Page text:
The Okapi is related to the giraffe, but has stripes like a zebra.  They are also closer in size to the zebra, but they share other unique characteristics with the giraffe.  

You will want to make sure you visit the Okapi soon.  Sadly, the Okapi are very rare and are endangered.  They can only be found in the wild in the Democratic Republic of the Congo in Central Africa.  Therefore, your very best chance to see an Okapi, is at a zoo.  Even then, not every zoo has them.

The Okapi's Ossicone

Giraffes and Okapis are the only animals that have ossicones.  At first glance, you would think the Okapi has horns.  He does not.  Male Okapi have ossicones on their heads.  When you visit the Okapi, be sure to take a really close look at his head.  You will notice that the ossicones are covered with skin and fur.  That is completely different from horns, which are bare bone.  What will not be as obvious in observation, is that the ossicone is made of flexible cartilage, not hard bone.  This characteristic alone makes the Okapi quite unique.

The Okapi

Facts About the Okapi

  • Okapia johnstoni
  • Endangered
  • Lives in the Rainforest of the African Congo
  • Stripes on Hind Quarters and Legs
  • Males have Ossicones (not horns)
  • Females do not have ossicones.  They have little swirls of hair instead
  • Females are Larger than Males
  • Weighs 400 - 750 lbs. 
  • Stand approximate 5' tall
  • Coat is Dark Brown with Reddish hues
  • Habitat:  Dense Tropical Forest
  • Food:  Leaves, Twigs and Fruit
  • Breeding:  Single Offspring Birth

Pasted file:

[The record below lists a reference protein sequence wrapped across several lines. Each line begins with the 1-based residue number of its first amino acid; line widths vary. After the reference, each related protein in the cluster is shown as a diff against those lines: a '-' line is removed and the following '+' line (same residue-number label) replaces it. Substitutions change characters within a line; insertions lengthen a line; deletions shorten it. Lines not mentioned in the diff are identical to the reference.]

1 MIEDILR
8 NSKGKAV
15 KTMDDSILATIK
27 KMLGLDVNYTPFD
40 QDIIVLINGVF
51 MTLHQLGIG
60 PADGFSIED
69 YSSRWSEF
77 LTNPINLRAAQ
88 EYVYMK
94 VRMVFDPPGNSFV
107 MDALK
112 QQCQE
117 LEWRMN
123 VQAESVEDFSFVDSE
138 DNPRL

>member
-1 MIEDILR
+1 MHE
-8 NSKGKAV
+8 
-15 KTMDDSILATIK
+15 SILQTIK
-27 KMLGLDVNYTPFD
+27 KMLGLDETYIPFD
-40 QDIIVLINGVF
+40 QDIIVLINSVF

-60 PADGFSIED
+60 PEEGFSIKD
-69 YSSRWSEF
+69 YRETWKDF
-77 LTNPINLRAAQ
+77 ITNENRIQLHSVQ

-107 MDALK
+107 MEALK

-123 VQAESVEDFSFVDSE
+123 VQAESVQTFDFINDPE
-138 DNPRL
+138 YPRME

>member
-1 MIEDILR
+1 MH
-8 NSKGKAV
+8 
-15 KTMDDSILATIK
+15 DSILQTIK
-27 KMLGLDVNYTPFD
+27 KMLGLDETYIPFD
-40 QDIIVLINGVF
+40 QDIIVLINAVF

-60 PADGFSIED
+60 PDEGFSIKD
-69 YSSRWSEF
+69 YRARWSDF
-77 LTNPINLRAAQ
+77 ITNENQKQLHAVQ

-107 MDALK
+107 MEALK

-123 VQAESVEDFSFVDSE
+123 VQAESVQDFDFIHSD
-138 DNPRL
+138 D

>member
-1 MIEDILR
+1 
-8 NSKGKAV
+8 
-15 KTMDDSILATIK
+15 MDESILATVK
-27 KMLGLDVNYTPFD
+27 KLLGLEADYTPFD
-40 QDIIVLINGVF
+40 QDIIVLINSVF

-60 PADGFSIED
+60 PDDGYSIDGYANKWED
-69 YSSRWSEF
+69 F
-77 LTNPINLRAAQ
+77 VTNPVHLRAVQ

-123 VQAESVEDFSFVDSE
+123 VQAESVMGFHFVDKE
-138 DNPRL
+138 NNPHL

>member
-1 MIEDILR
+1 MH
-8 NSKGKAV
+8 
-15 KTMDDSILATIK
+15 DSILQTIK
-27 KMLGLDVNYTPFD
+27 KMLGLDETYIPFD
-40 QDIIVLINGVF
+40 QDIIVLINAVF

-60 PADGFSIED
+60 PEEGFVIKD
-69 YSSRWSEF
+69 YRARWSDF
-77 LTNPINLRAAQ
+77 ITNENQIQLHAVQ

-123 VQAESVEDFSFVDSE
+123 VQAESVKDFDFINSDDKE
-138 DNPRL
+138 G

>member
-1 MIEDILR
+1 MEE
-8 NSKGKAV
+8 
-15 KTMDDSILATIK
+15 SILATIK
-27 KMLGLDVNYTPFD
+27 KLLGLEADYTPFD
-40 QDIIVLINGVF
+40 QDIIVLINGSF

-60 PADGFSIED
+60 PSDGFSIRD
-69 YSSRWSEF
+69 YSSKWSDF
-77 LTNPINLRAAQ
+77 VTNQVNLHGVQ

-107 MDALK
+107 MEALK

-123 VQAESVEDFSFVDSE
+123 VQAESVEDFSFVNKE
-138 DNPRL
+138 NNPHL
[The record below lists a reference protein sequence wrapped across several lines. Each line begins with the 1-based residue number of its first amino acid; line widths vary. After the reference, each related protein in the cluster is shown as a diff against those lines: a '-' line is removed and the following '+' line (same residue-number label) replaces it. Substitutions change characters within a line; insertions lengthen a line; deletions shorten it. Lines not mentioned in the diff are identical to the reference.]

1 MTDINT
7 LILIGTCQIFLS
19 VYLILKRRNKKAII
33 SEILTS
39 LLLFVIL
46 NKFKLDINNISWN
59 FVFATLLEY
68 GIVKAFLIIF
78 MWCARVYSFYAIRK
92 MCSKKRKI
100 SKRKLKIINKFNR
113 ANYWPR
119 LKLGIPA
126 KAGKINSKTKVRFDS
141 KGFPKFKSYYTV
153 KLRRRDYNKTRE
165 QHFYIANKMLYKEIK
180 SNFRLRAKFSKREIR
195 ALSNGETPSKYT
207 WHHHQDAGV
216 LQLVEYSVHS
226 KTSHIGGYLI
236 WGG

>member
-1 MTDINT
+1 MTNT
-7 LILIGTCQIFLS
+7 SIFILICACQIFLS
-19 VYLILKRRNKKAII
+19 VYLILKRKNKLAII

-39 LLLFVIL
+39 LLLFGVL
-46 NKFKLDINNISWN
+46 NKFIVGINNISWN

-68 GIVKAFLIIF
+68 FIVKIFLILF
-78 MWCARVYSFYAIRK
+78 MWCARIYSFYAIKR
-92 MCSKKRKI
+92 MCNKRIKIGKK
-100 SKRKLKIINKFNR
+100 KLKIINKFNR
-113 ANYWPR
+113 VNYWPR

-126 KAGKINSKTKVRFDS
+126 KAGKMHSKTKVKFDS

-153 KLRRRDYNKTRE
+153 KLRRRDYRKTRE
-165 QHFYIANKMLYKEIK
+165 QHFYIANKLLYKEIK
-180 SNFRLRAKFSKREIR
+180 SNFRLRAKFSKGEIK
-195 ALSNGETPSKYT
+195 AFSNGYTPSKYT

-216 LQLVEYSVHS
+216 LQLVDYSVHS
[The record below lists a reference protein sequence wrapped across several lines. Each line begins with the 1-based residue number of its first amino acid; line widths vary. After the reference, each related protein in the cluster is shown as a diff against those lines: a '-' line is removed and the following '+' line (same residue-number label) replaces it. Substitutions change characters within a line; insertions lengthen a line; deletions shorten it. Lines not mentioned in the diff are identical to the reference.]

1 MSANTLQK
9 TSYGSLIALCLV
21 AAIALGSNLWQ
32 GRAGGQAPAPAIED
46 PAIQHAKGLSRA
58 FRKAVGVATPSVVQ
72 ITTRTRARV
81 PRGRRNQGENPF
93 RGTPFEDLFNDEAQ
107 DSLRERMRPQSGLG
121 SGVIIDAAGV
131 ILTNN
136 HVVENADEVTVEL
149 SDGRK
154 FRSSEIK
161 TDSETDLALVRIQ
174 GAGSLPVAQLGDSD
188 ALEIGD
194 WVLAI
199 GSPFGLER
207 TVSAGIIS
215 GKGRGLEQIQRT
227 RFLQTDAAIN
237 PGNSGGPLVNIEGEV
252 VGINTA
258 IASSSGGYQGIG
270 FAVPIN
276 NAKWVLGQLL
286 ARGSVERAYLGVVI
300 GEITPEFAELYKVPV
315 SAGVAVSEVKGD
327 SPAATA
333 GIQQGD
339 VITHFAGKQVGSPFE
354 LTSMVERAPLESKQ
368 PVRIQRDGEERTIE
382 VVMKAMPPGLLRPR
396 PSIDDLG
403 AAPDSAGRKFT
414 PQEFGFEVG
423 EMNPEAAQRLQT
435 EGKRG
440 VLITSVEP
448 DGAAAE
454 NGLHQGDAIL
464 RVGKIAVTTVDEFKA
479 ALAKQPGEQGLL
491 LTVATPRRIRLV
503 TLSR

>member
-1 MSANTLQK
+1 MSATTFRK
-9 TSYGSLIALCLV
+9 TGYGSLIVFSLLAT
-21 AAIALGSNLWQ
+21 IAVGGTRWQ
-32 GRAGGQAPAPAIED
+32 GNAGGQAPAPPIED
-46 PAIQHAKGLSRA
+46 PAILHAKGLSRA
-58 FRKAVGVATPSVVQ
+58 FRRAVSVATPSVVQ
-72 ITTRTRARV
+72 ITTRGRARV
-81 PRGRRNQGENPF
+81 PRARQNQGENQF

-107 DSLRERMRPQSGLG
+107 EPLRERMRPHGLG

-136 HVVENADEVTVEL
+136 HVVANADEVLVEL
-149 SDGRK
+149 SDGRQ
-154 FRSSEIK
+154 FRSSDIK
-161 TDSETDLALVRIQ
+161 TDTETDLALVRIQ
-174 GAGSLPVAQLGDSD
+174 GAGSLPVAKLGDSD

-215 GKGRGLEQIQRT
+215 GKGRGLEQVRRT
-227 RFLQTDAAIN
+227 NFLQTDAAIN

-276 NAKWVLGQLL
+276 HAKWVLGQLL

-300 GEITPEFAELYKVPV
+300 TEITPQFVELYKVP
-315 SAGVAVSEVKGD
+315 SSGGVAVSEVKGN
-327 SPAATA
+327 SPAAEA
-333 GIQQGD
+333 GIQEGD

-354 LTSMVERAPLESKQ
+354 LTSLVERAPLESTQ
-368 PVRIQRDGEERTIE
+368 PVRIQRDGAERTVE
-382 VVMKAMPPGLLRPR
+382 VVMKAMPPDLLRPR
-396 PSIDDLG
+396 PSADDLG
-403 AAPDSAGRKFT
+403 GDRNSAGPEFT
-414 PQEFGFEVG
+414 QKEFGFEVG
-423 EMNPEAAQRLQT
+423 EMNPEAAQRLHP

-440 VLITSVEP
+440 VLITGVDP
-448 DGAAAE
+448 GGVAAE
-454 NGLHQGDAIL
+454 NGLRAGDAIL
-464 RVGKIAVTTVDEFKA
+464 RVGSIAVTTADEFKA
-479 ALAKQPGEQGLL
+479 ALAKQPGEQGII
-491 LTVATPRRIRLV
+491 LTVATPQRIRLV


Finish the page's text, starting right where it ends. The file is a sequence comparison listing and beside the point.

• Okapi hide their young 
  • Lifespan:  30 years
  • Okapi were not known to science until 1900


Not Long Enough

Most likely due to their natural seclusion and avoidance of danger, the Okapi were not known to science until 1900.  It is estimated that there are 10,000 - 20,000 Okapi worldwide.  As with so many other beautiful creatures, the Okapi is now on the endangered list due to being hunted for their meat and skins. 

Fishing Cat
The Fishing Cat may resemble a domestic cat at first glance, but he is a wild cat found near the lakes and swamp areas of South-east Asia and Southern India.  He thrives in the marshy thickets and coastal creeks where food is readily available.

He is called a Fishing Cat because he is remarkably skilled at fishing.  The Fishing Cat lightly taps the water surface mimicking an insect.  The fish underwater thinks he is about to dine on a fabulous feast, when in fact, he is about to become a fabulous feast for the Fishing Cat.

Note how he concentrates so fully on his prey in the photo.  He is watching it's movement and patiently waiting for just the right moment.